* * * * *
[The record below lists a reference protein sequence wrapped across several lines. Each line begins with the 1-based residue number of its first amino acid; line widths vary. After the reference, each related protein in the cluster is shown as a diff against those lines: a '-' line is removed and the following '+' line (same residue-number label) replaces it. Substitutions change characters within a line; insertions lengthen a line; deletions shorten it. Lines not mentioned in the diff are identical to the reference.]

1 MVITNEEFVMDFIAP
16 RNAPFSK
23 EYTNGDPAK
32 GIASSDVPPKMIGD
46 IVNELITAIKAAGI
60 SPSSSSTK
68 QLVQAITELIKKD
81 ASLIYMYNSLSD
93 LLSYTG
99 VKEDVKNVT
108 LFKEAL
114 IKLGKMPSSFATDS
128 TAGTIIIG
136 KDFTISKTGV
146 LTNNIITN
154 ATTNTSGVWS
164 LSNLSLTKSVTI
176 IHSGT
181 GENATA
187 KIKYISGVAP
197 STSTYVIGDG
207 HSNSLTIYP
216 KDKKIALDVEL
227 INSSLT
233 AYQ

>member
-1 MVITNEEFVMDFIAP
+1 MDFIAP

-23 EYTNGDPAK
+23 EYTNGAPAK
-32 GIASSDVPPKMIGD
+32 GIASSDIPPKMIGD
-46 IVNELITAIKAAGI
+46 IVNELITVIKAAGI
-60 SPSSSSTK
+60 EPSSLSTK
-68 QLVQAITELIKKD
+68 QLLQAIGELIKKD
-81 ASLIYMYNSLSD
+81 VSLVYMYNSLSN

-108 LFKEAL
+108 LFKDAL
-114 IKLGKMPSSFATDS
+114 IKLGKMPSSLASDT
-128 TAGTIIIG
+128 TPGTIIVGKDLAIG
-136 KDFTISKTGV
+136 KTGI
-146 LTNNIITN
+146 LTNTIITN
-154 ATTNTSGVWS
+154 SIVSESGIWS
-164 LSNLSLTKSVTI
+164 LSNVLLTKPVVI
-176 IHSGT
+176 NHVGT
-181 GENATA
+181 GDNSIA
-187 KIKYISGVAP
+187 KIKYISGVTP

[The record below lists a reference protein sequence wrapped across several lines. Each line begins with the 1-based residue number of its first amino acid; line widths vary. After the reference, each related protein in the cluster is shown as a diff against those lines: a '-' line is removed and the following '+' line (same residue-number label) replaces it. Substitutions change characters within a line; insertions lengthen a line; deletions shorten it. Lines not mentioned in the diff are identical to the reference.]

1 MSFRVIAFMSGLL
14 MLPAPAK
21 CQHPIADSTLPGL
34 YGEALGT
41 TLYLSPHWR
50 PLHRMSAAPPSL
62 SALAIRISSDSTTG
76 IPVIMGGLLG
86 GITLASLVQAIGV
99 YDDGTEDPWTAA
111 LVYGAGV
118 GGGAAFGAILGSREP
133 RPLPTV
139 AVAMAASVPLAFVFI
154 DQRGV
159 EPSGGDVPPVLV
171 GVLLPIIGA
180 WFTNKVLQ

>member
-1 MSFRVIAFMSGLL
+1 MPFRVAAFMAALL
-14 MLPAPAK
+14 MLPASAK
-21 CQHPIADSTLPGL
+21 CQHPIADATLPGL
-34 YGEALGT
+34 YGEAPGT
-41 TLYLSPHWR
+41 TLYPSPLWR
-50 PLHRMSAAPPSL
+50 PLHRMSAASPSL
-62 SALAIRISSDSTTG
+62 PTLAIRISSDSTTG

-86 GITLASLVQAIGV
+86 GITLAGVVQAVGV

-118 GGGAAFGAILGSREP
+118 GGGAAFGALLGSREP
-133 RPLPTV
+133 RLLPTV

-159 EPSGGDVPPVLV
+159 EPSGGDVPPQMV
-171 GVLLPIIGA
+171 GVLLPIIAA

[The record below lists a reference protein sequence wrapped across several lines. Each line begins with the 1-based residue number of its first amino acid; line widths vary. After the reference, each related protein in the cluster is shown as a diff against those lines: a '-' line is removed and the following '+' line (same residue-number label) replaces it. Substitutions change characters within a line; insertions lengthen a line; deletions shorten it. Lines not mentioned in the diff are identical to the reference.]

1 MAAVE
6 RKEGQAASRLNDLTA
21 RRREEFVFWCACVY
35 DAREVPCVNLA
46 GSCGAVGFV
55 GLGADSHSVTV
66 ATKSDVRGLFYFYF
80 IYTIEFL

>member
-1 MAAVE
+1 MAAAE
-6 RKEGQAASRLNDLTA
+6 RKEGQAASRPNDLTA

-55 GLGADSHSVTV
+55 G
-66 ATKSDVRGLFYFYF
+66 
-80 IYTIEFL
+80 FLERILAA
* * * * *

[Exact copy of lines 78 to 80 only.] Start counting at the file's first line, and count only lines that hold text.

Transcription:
159 EPSGGDVPPVLV
171 GVLLPIIGA
180 WFTNKVLQ